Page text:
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Algeria / France

Du rêve pour les oufs (Hachette Littératures, 2006)

© Jean-Marc Gouron

Faïza Guène is of Algerian origin and lives with her parents in the ‘Courtillières’ estate in Pantin. In 2004 she produced and wrote the script of a medium length film : ‘Rien que des mots. She is studying literature after having written a first novel : ‘Kiffe kiffe demain’. Faïza Guène, 21, has returned with a second novel : ‘Du rêve pour les oufs’.

[In french->article 1542

Bibliography :

  • Du rêve pour les oufs (Hachette Littératures, 2006)

A short summary of Du rêve pour les oufs :

Ahlème is 24 ; she lives in the southern suburb of Ivry with ‘the boss’ her father and Foued, her younger brother, 13. The boss, a loony character, lost his mind 3 years earlier in a building site accident when his head hit a joist. Because he has lost his mind, things are getting too much for him, he is a boss who uses his authority mostly on Ahlème who has a lot to do with Foued, a real guttersnipe. The only thing that prevents him from accumulating gaffes (more or less funny or serious) is his sister watching over him. But she is very busy too, between her temporary work (counting nails at Leroy Merlin), queuing at the prefecture in order to renew her residence permit (every three months) and her hopeless love stories (why are her friends always introducing yokels to her ?)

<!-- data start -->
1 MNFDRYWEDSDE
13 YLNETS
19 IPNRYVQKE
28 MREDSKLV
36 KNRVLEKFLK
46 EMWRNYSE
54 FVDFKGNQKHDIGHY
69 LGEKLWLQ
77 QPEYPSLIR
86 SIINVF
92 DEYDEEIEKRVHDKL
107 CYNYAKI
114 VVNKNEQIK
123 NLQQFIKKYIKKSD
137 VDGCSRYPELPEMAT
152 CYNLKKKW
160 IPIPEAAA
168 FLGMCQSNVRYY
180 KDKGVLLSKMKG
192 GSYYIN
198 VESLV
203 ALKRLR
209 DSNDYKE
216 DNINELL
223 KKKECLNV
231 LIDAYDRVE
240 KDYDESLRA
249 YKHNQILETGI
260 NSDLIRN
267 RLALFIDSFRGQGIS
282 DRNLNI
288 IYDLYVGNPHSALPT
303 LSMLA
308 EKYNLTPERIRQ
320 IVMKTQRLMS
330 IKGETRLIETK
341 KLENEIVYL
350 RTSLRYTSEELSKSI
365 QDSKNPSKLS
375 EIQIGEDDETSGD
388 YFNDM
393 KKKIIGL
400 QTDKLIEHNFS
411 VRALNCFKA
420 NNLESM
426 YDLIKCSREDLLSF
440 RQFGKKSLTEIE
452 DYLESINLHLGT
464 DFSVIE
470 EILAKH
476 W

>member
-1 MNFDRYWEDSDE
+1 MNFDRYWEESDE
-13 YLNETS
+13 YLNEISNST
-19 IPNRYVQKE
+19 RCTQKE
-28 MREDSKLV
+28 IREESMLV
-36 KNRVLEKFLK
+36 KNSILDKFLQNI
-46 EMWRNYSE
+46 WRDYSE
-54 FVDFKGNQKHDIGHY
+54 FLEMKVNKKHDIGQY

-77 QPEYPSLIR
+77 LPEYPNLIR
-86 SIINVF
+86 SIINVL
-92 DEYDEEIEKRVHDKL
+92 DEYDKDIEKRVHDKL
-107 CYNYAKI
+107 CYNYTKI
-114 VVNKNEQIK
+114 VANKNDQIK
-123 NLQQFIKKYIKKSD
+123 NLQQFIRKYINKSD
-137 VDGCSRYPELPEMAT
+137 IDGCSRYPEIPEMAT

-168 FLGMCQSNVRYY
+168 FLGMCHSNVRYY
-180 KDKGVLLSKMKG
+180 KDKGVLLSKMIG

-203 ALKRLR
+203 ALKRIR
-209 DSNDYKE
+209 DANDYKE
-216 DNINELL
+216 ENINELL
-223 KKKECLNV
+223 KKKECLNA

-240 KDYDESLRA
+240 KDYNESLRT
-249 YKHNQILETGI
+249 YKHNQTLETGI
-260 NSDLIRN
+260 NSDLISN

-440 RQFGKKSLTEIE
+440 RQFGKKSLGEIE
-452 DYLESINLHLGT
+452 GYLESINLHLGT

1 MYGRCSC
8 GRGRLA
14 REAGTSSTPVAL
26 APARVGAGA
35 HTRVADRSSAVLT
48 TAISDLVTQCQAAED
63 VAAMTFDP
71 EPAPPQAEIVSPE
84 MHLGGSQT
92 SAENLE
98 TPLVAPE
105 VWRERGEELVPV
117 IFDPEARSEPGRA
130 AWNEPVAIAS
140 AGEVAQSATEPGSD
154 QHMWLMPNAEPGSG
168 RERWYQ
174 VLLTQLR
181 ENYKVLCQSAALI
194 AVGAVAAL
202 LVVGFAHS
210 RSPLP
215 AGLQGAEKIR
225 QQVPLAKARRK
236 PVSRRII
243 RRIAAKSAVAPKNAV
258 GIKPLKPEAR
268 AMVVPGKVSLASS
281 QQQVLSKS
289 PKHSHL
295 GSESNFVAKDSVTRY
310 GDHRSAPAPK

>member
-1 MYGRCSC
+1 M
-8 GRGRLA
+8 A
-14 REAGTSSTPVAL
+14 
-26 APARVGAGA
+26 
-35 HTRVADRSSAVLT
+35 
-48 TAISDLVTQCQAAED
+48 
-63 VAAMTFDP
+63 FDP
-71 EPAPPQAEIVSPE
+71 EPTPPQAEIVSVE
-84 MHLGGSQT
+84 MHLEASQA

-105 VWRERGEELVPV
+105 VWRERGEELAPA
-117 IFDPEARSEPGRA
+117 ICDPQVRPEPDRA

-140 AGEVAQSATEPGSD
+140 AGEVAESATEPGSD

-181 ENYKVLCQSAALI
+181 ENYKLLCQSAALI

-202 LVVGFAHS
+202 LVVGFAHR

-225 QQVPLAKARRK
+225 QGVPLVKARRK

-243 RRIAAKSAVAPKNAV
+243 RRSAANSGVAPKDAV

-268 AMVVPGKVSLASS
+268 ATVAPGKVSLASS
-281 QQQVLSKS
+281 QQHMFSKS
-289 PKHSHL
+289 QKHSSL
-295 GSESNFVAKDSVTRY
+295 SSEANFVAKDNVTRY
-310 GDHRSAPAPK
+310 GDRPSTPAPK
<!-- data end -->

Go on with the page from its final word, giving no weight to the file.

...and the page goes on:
Despite her watchfulness, she can’t forever prevent her young brother from taking a downward path and spends more and more time with ‘aunt Mariatou’, an expert at sayings and a surrogate mother. There, she can let off steam.
Her own real mother was murdered in Algeria in 1992. Since then , Alhlème’s life has been in France, with the memory of lost happiness and above all the hope of happiness to come.
She is still young and sometimes she can be naïve but ; often ; she has this feeling like she has been lived a hundred lives. Probably one of the effects of the boss’s foolishness and all the hassles ?
One morning, she discovers that because of trouble with the law Foued is threatened with deportation.
Some would have given up and stopped laughing. But not her ; because as aunt Mariatou says, ‘ You can cut the tail of a lizard as many times as you want it will still grow back.’